Allen entered the U.S. Military Academy, West Point, NY in 1907 with the class of 1911. He failed mathematics in his second year, and moved back to the class of 1912. In his senior year, he failed an ordnance and gunnery course, and was discharged. He enrolled in Catholic University of America at Washington, D.C., where he completely devoted himself to his studies and graduated in 1912 with the degree of Bachelor of Arts. On 30 November 1912, Terry Allen obtained a commission as a Second Lieutenant in the Cavalry. With an outstanding career that belied his West Point experience, he was commissioned a brigadier general in October, 1940, thus becoming the first member of the West Point class he had failed to graduate with to be made a general officer.
He married Mary Frances Robinson of El Paso in June, 1928. About a year later they celebrated the birth of a son. A major personal tragedy marred the General's name sake and only son, Lt. Col. Terry de la Mesa Allen, Jr., killed in action in South Vietnam on 17 October 1967. He was serving with the First Infantry Division, his father's old outfit, and was killed while leading a battalion against the Viet Cong near Lai Khe, northwest of Saigon, at the battle of Ong Thang.
Having retired on 31 August 1946, Major General Terry de la Mesa Allen died on 12 September 1969, in El Paso, Texas, at the age of 81. He was buried in the National Cemetery at Fort Bliss, with all military honors
DecorationsSilver Star, Purple Heart with Oak Leaf cluster,
Distinguished Service Medal with Oak Leaf cluster, and the Legion of Merit
Foreign DecorationsHonorary Companion of the most Honorable Order of the Bath (British); French Croix de Guerre with Palm, The French Order of the Legion of Honor; and the Soviet Order of Suvorov, Class II (Gold)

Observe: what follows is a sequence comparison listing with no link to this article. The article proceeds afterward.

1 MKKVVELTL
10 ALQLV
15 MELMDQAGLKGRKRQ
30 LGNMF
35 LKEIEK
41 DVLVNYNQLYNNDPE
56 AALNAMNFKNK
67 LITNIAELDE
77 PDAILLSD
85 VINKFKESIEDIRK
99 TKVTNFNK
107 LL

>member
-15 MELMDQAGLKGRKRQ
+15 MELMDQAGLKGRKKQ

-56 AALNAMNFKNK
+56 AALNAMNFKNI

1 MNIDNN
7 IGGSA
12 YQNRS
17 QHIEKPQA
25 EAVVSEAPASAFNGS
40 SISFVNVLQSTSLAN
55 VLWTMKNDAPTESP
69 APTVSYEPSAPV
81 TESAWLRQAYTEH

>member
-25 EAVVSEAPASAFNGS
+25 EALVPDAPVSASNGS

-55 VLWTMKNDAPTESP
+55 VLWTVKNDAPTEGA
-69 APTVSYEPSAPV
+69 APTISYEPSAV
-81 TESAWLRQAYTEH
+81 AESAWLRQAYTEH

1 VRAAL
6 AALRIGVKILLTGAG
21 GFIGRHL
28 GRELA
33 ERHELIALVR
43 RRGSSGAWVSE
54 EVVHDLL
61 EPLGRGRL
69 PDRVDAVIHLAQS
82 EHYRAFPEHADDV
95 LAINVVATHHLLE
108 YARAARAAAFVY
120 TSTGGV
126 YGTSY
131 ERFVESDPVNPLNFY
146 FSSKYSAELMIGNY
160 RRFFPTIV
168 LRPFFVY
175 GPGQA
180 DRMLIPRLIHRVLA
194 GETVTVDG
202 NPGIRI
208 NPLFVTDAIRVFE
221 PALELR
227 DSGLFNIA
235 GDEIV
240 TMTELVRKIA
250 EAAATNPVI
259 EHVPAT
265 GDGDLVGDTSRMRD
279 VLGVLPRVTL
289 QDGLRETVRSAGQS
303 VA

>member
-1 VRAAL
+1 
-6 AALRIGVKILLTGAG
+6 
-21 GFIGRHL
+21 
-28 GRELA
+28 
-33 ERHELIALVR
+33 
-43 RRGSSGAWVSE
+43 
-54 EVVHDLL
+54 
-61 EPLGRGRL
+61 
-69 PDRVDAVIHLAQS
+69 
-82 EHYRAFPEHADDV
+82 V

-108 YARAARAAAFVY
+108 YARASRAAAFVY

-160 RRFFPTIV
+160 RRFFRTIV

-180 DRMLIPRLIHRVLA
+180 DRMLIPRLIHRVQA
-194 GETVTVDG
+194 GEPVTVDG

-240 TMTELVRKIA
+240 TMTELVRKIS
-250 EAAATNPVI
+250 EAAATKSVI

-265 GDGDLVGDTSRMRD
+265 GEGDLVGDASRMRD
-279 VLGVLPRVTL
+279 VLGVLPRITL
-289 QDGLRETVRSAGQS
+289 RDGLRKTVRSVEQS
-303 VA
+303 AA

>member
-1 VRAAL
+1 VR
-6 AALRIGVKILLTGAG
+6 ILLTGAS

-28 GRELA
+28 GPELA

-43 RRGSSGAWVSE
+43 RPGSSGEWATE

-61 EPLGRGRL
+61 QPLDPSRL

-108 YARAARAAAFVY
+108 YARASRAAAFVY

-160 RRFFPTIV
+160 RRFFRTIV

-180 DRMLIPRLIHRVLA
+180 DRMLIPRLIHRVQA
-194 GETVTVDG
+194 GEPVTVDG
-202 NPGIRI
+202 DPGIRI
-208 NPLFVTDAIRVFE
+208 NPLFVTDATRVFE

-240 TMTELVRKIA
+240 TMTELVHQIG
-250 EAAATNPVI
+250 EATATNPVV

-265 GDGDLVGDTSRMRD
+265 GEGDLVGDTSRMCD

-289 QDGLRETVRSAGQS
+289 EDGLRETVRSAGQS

30 Nov 1912- commissioned Second Lieutenant, Cavalry
1912-1913- 14th Cavalry, Fort Meyer, VA & Eagle Pass, TX
1916- Mounted Service School, Fort Riley, KS (graduated May 1916)
1 July 1916- promoted to First Lieutenant, served at Del Rio & Eagle Pass, TX on border duty
15 May 1917- promoted to Captain
April, 1918- Fort Sam Houston, TX
7 June 1918- promoted to Major (temporary)and sent to France with the 315th Ammunition Train. Transferred to the Infantry and 3rd Battalion, 358th Infantry Regiment, 90th Division.
September, 1918- received first of three battle wounds; remained with American Expeditionary Forces in France & with the Army of in Germany through Sept. 1920.
15 March 1920- reverted to Captain.
1 July 1920- promoted to Major.
September, 1920- Camp Travis, TX
March, 1922- Fort McIntosh, TX
September, 1922- 61st Cavalry Division, New York, City
January, 1924- Cavalry School, Fort Riley, KS (graduated from the advance course in June 1924).
1926- graduated from a two year course of the Command & General Staff School at Fort Leavenworth,KS(Dwight David Eisenhower was #1 in the class).
1926 - 1929- 7th Cavalry, Fort Bliss, TX
16 June 1926- married Miss Mary Francis Robinson, daughter of Mayor & Mrs. Wm. F. Robinson
Later served at Camp Jackson, SC, Fort Oglethorpe, GA & Fort Benning, GA with 6th Cavalry.
June, 1932- completed the advance course, Infantry School, Fort Benning, GA.
August, 1934- entered Army War College, Washington, D.C., graduating June, 1935.
1 August 1935- promoted to Lieutenant Colonel & became an instructor at the Cavalry School, Fort Riley, KS.
June, 1939- 7th Cavalry, Fort Bliss, TX.
1 October 1940- promoted to Brigadier General (temporary), without ever holding the rank of Colonel, & assigned to 3rd Cavalry Brigade, Fort Riley, KS
April, 1941- became Commanding General, 2nd Cavalry Division, Fort Riley, KS
December, 1941- became Assistant Division Commander, 36th Infantry Division, Camp Bowie, TX
19 June 1942- promoted to Major General (temporary) & given command 1st Infantry Division, Fort Benning, GA and commanded this division in England, North Africa & Sicily until relieved of command in September, 1943.
October, 1943- given command of the 104th Infantry Division.
31 August 1946- retired from active duty to his home at 21 Cumberland Circle, El Paso, Texas.
Mrs. Allen, Leo Hoegh, & General Allen - 1966
Reference General Terry Allen
TIME Magazine Aug. 9, 1943
Lt. Col Terry Allen, Jr.
Battalion and Company Commanders - 10 Jan 67 (Terry & his Company Commanders)